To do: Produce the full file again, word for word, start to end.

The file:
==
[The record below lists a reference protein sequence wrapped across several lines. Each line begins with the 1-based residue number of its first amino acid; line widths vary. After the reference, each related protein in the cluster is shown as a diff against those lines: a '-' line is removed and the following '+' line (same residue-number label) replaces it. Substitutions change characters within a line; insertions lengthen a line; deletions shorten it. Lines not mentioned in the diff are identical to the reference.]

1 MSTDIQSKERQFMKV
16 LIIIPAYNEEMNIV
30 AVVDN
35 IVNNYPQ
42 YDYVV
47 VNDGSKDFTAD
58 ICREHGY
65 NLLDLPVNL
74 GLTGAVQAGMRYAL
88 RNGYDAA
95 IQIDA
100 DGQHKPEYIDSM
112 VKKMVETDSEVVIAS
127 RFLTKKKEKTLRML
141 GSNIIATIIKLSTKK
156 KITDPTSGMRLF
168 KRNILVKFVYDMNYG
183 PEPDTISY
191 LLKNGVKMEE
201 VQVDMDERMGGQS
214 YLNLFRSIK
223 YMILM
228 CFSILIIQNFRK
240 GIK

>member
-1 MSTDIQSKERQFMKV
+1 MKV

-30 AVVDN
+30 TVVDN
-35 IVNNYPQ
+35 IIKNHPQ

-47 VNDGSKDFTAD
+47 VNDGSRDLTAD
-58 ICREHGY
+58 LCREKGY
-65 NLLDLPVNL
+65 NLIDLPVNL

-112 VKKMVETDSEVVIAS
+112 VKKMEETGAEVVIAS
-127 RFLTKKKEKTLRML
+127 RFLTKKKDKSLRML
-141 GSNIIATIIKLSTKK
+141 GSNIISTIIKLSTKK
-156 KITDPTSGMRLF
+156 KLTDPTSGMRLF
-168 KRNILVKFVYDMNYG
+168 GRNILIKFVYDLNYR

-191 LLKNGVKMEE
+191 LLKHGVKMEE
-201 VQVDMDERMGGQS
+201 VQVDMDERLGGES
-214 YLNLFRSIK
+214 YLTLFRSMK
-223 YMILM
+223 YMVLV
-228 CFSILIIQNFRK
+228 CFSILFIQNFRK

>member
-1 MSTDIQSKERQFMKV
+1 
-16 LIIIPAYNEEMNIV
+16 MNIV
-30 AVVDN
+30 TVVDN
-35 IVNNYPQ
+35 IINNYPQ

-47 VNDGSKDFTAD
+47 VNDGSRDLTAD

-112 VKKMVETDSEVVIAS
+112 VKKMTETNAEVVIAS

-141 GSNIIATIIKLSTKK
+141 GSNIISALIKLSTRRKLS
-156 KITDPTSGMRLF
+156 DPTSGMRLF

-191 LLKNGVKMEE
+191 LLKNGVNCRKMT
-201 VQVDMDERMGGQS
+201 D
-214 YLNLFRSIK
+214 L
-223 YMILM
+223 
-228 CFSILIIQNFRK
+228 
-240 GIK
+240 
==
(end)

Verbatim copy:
[The record below lists a reference protein sequence wrapped across several lines. Each line begins with the 1-based residue number of its first amino acid; line widths vary. After the reference, each related protein in the cluster is shown as a diff against those lines: a '-' line is removed and the following '+' line (same residue-number label) replaces it. Substitutions change characters within a line; insertions lengthen a line; deletions shorten it. Lines not mentioned in the diff are identical to the reference.]

1 MSTDIQSKERQFMKV
16 LIIIPAYNEEMNIV
30 AVVDN
35 IVNNYPQ
42 YDYVV
47 VNDGSKDFTAD
58 ICREHGY
65 NLLDLPVNL
74 GLTGAVQAGMRYAL
88 RNGYDAA
95 IQIDA
100 DGQHKPEYIDSM
112 VKKMVETDSEVVIAS
127 RFLTKKKEKTLRML
141 GSNIIATIIKLSTKK
156 KITDPTSGMRLF
168 KRNILVKFVYDMNYG
183 PEPDTISY
191 LLKNGVKMEE
201 VQVDMDERMGGQS
214 YLNLFRSIK
223 YMILM
228 CFSILIIQNFRK
240 GIK

>member
-1 MSTDIQSKERQFMKV
+1 MKV

-30 AVVDN
+30 TVVDN
-35 IVNNYPQ
+35 IIKNHPQ

-47 VNDGSKDFTAD
+47 VNDGSRDLTAD
-58 ICREHGY
+58 LCREKGY
-65 NLLDLPVNL
+65 NLIDLPVNL

-112 VKKMVETDSEVVIAS
+112 VKKMEETGAEVVIAS
-127 RFLTKKKEKTLRML
+127 RFLTKKKDKSLRML
-141 GSNIIATIIKLSTKK
+141 GSNIISTIIKLSTKK
-156 KITDPTSGMRLF
+156 KLTDPTSGMRLF
-168 KRNILVKFVYDMNYG
+168 GRNILIKFVYDLNYR

-191 LLKNGVKMEE
+191 LLKHGVKMEE
-201 VQVDMDERMGGQS
+201 VQVDMDERLGGES
-214 YLNLFRSIK
+214 YLTLFRSMK
-223 YMILM
+223 YMVLV
-228 CFSILIIQNFRK
+228 CFSILFIQNFRK

>member
-1 MSTDIQSKERQFMKV
+1 
-16 LIIIPAYNEEMNIV
+16 MNIV
-30 AVVDN
+30 TVVDN
-35 IVNNYPQ
+35 IINNYPQ

-47 VNDGSKDFTAD
+47 VNDGSRDLTAD

-112 VKKMVETDSEVVIAS
+112 VKKMTETNAEVVIAS

-141 GSNIIATIIKLSTKK
+141 GSNIISALIKLSTRRKLS
-156 KITDPTSGMRLF
+156 DPTSGMRLF

-191 LLKNGVKMEE
+191 LLKNGVNCRKMT
-201 VQVDMDERMGGQS
+201 D
-214 YLNLFRSIK
+214 L
-223 YMILM
+223 
-228 CFSILIIQNFRK
+228 
-240 GIK
+240 